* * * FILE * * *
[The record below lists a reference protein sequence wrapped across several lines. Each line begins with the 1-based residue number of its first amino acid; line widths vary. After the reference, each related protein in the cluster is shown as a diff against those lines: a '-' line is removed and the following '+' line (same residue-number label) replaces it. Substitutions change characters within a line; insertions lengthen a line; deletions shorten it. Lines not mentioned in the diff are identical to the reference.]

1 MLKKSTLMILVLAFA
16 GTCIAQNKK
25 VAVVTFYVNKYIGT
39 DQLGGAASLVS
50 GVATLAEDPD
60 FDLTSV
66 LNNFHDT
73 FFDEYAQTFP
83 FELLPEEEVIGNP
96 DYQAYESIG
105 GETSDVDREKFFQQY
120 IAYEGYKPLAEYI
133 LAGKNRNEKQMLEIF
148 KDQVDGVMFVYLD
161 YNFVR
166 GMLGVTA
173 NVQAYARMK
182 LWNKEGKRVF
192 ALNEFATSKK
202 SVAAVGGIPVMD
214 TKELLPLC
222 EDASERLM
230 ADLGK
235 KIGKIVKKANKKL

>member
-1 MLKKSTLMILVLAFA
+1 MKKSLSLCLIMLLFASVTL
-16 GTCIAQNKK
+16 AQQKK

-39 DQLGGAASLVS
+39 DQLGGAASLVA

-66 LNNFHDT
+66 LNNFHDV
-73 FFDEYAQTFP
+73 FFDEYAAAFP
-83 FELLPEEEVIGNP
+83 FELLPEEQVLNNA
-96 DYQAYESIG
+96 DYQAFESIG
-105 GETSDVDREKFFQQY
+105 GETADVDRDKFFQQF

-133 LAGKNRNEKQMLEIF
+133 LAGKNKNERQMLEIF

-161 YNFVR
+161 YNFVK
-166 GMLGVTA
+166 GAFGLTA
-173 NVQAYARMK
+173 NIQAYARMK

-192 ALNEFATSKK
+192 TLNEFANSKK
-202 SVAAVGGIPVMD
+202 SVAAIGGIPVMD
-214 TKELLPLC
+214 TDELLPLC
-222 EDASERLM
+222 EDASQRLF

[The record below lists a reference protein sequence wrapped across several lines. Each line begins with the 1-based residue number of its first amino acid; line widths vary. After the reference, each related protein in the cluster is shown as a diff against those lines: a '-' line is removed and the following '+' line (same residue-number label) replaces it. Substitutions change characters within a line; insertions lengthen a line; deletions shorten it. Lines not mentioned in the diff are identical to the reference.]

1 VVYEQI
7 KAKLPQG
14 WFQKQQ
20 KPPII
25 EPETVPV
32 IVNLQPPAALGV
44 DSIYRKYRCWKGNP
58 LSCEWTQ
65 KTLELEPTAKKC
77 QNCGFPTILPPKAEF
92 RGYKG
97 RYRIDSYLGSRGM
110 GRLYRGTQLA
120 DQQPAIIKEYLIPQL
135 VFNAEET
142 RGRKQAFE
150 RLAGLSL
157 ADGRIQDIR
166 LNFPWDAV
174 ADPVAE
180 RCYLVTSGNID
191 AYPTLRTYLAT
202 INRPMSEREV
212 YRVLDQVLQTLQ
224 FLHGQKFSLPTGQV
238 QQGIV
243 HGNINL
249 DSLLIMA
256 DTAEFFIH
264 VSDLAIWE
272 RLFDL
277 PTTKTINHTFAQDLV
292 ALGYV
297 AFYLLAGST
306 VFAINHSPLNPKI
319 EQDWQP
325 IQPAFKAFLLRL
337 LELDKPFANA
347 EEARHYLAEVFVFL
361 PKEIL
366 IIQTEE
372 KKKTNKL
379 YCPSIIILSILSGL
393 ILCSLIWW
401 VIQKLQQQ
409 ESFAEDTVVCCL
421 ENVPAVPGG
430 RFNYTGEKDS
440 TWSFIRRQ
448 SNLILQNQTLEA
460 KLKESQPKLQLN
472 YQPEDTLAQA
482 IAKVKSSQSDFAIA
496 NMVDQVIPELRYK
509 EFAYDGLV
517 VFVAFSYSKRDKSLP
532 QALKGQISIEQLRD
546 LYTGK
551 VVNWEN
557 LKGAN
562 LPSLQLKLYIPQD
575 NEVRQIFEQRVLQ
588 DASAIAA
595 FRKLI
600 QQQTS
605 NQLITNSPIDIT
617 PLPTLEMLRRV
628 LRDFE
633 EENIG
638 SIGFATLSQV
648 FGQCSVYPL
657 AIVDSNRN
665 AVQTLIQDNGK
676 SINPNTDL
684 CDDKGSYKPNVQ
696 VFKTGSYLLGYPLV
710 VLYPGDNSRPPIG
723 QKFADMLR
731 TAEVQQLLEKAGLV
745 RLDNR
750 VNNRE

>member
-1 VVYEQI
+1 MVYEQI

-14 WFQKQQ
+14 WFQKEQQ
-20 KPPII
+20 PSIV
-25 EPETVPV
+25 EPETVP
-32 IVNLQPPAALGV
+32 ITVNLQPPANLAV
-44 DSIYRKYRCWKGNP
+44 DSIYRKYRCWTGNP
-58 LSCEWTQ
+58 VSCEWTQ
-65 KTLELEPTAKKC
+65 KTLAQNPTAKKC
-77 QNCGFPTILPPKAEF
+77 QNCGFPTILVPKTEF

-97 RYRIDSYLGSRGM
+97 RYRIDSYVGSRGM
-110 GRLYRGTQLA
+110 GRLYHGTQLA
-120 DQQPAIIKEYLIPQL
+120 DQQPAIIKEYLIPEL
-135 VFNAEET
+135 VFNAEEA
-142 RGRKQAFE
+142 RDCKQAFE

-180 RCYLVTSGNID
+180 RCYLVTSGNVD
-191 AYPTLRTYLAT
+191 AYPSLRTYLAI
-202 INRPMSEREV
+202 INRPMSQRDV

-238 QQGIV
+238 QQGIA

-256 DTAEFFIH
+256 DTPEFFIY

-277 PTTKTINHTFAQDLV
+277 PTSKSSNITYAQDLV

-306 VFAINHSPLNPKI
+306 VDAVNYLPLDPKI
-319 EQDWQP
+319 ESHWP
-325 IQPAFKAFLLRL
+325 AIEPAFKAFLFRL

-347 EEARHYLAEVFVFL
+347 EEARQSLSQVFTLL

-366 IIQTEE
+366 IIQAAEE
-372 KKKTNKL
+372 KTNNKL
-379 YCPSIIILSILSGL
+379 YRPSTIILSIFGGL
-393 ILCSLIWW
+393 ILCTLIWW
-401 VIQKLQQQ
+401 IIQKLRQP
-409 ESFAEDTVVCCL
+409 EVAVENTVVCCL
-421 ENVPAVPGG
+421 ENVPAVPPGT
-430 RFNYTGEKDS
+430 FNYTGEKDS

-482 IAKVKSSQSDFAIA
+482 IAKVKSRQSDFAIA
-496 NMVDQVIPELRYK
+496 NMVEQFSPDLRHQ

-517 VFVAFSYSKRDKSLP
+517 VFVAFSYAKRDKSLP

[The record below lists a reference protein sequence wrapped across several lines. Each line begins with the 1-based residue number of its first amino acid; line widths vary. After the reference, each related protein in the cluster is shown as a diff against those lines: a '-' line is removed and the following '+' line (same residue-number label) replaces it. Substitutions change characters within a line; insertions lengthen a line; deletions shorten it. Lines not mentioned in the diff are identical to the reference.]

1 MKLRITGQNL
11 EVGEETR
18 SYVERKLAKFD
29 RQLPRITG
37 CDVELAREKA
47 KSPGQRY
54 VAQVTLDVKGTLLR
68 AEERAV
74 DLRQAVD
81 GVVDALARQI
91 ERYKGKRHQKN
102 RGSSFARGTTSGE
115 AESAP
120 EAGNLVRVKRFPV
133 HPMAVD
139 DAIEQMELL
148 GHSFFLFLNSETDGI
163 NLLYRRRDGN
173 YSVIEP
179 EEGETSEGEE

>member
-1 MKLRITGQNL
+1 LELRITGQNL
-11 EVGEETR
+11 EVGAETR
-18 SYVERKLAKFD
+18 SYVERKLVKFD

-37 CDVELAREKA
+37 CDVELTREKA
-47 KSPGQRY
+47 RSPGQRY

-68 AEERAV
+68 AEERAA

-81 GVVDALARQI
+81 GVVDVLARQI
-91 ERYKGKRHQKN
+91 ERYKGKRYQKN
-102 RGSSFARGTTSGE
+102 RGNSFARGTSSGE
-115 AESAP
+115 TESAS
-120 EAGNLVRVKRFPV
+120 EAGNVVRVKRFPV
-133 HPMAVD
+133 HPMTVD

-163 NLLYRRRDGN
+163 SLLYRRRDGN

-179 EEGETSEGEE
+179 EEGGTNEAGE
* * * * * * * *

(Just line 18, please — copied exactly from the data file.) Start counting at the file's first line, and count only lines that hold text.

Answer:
173 NVQAYARMK